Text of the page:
The end of "A Midsummer Night's Dream" suggests that the entire story was, in fact, a dream. However, since this is stated by Puck, I have doubts as to whether his word can be trusted. This story has been around for a while, so surely there has been some kind of answer reached regarding this question. It is strange that such a celebrated playwright would leave a gaping loose end like this, so it is also entirely possible that I am missing something :)
"If we shadows have offended, think but this and all is mended" - Puck seems to be offering the audience the choice of chalking it all up to a dream, if they want to. It also harkens back to how within the play itself many of the participants decide that the strange things they encountered were all a dream.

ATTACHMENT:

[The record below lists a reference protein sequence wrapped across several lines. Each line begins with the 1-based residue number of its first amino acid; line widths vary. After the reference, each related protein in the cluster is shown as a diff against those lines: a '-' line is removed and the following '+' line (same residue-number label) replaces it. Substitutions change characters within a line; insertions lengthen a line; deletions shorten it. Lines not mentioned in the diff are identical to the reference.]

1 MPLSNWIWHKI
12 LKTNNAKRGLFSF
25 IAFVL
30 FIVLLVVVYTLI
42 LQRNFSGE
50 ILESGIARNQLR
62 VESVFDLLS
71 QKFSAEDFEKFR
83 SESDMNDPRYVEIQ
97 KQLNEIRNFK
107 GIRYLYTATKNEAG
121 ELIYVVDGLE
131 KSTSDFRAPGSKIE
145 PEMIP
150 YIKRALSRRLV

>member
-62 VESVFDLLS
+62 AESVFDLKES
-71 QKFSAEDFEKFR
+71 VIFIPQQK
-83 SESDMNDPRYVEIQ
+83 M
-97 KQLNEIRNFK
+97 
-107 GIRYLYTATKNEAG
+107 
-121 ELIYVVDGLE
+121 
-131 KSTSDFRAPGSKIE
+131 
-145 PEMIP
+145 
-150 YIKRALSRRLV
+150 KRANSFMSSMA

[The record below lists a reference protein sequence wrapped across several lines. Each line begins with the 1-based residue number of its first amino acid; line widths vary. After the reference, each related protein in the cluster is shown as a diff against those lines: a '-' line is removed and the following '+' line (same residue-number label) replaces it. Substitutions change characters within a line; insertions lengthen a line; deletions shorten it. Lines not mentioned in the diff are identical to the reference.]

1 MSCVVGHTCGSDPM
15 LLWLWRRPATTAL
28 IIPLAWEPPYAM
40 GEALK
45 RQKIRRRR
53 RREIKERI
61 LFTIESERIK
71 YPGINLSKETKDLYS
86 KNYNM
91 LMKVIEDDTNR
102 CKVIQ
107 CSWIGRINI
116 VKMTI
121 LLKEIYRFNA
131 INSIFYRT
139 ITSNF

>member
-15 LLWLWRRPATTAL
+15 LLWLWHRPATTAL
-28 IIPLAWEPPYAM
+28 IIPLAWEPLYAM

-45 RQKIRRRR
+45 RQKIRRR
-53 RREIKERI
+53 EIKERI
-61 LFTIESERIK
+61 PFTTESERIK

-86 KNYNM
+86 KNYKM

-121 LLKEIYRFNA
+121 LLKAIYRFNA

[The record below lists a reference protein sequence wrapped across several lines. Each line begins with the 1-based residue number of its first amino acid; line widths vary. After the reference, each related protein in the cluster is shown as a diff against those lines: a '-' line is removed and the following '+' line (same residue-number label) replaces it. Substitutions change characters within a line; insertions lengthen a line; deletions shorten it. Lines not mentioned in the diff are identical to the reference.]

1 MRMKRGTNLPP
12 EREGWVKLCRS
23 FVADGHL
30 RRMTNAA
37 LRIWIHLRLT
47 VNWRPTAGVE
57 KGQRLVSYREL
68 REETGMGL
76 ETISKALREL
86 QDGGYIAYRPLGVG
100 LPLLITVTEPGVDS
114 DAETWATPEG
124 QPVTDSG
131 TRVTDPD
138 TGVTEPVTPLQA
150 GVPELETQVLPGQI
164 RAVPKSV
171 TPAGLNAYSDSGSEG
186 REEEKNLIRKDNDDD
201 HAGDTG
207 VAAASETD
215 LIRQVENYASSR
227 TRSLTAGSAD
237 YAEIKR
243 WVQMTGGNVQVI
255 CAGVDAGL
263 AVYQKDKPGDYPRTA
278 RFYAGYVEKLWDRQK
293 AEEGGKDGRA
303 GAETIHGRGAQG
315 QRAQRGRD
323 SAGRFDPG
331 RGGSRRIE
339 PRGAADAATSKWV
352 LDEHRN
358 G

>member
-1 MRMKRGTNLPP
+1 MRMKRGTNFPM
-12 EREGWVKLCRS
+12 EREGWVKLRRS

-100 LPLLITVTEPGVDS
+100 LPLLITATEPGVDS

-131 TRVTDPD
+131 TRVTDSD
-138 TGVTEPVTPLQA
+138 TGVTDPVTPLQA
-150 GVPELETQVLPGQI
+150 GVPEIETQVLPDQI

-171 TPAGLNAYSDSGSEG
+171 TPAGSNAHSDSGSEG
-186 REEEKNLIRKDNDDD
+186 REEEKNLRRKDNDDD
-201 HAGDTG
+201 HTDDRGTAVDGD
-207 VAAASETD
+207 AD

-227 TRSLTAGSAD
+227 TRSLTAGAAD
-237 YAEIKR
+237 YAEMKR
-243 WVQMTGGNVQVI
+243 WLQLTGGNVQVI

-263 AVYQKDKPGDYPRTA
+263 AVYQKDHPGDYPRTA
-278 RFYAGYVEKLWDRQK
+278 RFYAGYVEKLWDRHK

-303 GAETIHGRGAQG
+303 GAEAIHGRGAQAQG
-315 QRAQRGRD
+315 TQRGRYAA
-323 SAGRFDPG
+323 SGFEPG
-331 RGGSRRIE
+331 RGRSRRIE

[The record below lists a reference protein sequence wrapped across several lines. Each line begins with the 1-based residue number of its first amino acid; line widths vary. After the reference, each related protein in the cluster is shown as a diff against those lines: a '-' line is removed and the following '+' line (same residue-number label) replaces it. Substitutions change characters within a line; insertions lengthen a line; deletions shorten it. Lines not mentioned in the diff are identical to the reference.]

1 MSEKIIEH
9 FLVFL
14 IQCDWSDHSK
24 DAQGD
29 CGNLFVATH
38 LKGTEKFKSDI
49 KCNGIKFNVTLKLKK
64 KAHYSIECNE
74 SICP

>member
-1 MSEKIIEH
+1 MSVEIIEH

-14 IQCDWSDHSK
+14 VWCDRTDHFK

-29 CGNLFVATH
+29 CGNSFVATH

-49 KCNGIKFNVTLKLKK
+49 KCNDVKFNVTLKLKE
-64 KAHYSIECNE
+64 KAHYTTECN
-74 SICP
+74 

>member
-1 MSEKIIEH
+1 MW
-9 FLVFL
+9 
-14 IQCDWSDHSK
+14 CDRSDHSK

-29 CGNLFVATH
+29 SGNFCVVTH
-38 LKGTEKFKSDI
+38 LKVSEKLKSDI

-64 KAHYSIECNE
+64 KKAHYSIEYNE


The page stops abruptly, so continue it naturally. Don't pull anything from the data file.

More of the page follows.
I also seem to remember something from high school English about how the ambiguity of whether it was a dream or not was potentially to protect Shakespeare ("now to 'scape the serpent's tongue") in case it did actually offend anyone important, or maybe critics, but it's been a while since high school, so I may be way off base on that.
In any case, I believe the question of whether it was all a dream was intentionally left without a solid answer.